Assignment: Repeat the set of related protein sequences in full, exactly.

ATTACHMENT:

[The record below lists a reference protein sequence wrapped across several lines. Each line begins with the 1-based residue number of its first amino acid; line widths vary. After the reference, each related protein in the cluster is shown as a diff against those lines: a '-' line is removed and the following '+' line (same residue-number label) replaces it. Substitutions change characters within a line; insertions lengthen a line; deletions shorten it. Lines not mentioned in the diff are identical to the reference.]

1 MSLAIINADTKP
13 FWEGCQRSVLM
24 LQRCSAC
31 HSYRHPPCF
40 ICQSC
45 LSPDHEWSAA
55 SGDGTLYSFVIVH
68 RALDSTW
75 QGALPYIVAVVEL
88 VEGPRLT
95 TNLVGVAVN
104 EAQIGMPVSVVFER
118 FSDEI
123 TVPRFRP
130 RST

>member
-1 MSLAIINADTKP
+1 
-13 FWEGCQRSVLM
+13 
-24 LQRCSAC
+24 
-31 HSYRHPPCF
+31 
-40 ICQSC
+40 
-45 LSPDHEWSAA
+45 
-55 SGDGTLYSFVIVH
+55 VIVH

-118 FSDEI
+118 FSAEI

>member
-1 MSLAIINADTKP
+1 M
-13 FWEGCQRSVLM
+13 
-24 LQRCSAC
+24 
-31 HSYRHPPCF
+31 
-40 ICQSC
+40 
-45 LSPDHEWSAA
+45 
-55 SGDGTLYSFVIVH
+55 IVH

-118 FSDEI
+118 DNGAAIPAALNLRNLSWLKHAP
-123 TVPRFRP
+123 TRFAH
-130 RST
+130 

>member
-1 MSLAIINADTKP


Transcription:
[The record below lists a reference protein sequence wrapped across several lines. Each line begins with the 1-based residue number of its first amino acid; line widths vary. After the reference, each related protein in the cluster is shown as a diff against those lines: a '-' line is removed and the following '+' line (same residue-number label) replaces it. Substitutions change characters within a line; insertions lengthen a line; deletions shorten it. Lines not mentioned in the diff are identical to the reference.]

1 MSLAIINADTKP
13 FWEGCQRSVLM
24 LQRCSAC
31 HSYRHPPCF
40 ICQSC
45 LSPDHEWSAA
55 SGDGTLYSFVIVH
68 RALDSTW
75 QGALPYIVAVVEL
88 VEGPRLT
95 TNLVGVAVN
104 EAQIGMPVSVVFER
118 FSDEI
123 TVPRFRP
130 RST

>member
-1 MSLAIINADTKP
+1 
-13 FWEGCQRSVLM
+13 
-24 LQRCSAC
+24 
-31 HSYRHPPCF
+31 
-40 ICQSC
+40 
-45 LSPDHEWSAA
+45 
-55 SGDGTLYSFVIVH
+55 VIVH

-118 FSDEI
+118 FSAEI

>member
-1 MSLAIINADTKP
+1 M
-13 FWEGCQRSVLM
+13 
-24 LQRCSAC
+24 
-31 HSYRHPPCF
+31 
-40 ICQSC
+40 
-45 LSPDHEWSAA
+45 
-55 SGDGTLYSFVIVH
+55 IVH

-118 FSDEI
+118 DNGAAIPAALNLRNLSWLKHAP
-123 TVPRFRP
+123 TRFAH
-130 RST
+130 

>member
-1 MSLAIINADTKP